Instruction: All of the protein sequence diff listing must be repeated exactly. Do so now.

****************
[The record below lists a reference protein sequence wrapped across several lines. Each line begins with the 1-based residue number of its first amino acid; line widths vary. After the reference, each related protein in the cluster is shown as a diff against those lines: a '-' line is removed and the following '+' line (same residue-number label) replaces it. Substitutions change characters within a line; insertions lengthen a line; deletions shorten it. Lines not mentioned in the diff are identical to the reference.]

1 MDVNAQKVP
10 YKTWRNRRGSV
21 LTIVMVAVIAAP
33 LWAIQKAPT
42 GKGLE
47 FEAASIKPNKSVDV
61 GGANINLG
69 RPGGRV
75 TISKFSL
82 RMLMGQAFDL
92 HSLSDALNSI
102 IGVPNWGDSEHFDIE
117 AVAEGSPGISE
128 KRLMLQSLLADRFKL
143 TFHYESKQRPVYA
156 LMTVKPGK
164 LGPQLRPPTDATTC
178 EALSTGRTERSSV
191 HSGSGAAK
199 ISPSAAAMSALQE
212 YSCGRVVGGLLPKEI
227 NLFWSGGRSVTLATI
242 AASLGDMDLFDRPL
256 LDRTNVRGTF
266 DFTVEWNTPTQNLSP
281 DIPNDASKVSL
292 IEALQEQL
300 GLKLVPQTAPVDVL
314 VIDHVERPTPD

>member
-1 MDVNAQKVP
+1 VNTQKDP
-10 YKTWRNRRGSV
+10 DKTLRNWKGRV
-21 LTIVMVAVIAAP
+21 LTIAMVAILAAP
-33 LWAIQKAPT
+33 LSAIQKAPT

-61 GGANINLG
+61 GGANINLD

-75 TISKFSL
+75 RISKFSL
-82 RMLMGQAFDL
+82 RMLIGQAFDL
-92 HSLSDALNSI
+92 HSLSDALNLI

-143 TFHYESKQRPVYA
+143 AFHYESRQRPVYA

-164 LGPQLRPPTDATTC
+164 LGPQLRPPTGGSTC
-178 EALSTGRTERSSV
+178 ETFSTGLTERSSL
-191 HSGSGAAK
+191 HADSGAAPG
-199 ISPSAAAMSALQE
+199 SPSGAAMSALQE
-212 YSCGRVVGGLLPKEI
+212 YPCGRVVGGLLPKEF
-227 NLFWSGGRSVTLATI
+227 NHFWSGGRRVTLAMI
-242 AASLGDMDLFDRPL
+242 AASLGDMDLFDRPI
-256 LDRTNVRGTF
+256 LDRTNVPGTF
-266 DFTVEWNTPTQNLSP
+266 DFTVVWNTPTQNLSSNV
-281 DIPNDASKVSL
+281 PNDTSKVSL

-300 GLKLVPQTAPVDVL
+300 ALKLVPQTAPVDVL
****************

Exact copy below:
[The record below lists a reference protein sequence wrapped across several lines. Each line begins with the 1-based residue number of its first amino acid; line widths vary. After the reference, each related protein in the cluster is shown as a diff against those lines: a '-' line is removed and the following '+' line (same residue-number label) replaces it. Substitutions change characters within a line; insertions lengthen a line; deletions shorten it. Lines not mentioned in the diff are identical to the reference.]

1 MDVNAQKVP
10 YKTWRNRRGSV
21 LTIVMVAVIAAP
33 LWAIQKAPT
42 GKGLE
47 FEAASIKPNKSVDV
61 GGANINLG
69 RPGGRV
75 TISKFSL
82 RMLMGQAFDL
92 HSLSDALNSI
102 IGVPNWGDSEHFDIE
117 AVAEGSPGISE
128 KRLMLQSLLADRFKL
143 TFHYESKQRPVYA
156 LMTVKPGK
164 LGPQLRPPTDATTC
178 EALSTGRTERSSV
191 HSGSGAAK
199 ISPSAAAMSALQE
212 YSCGRVVGGLLPKEI
227 NLFWSGGRSVTLATI
242 AASLGDMDLFDRPL
256 LDRTNVRGTF
266 DFTVEWNTPTQNLSP
281 DIPNDASKVSL
292 IEALQEQL
300 GLKLVPQTAPVDVL
314 VIDHVERPTPD

>member
-1 MDVNAQKVP
+1 VNTQKDP
-10 YKTWRNRRGSV
+10 DKTLRNWKGRV
-21 LTIVMVAVIAAP
+21 LTIAMVAILAAP
-33 LWAIQKAPT
+33 LSAIQKAPT

-61 GGANINLG
+61 GGANINLD

-75 TISKFSL
+75 RISKFSL
-82 RMLMGQAFDL
+82 RMLIGQAFDL
-92 HSLSDALNSI
+92 HSLSDALNLI

-143 TFHYESKQRPVYA
+143 AFHYESRQRPVYA

-164 LGPQLRPPTDATTC
+164 LGPQLRPPTGGSTC
-178 EALSTGRTERSSV
+178 ETFSTGLTERSSL
-191 HSGSGAAK
+191 HADSGAAPG
-199 ISPSAAAMSALQE
+199 SPSGAAMSALQE
-212 YSCGRVVGGLLPKEI
+212 YPCGRVVGGLLPKEF
-227 NLFWSGGRSVTLATI
+227 NHFWSGGRRVTLAMI
-242 AASLGDMDLFDRPL
+242 AASLGDMDLFDRPI
-256 LDRTNVRGTF
+256 LDRTNVPGTF
-266 DFTVEWNTPTQNLSP
+266 DFTVVWNTPTQNLSSNV
-281 DIPNDASKVSL
+281 PNDTSKVSL

-300 GLKLVPQTAPVDVL
+300 ALKLVPQTAPVDVL